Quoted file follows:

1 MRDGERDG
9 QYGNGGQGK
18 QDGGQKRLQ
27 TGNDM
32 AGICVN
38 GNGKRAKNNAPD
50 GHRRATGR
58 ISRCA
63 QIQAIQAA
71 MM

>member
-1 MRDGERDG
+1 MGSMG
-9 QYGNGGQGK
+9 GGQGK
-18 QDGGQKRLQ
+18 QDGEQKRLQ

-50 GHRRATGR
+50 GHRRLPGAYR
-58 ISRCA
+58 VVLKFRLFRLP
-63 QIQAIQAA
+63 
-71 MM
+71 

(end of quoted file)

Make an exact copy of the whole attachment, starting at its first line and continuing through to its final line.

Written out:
1 MRDGERDG
9 QYGNGGQGK
18 QDGGQKRLQ
27 TGNDM
32 AGICVN
38 GNGKRAKNNAPD
50 GHRRATGR
58 ISRCA
63 QIQAIQAA
71 MM

>member
-1 MRDGERDG
+1 MGSMG
-9 QYGNGGQGK
+9 GGQGK
-18 QDGGQKRLQ
+18 QDGEQKRLQ

-50 GHRRATGR
+50 GHRRLPGAYR
-58 ISRCA
+58 VVLKFRLFRLP
-63 QIQAIQAA
+63 
-71 MM
+71 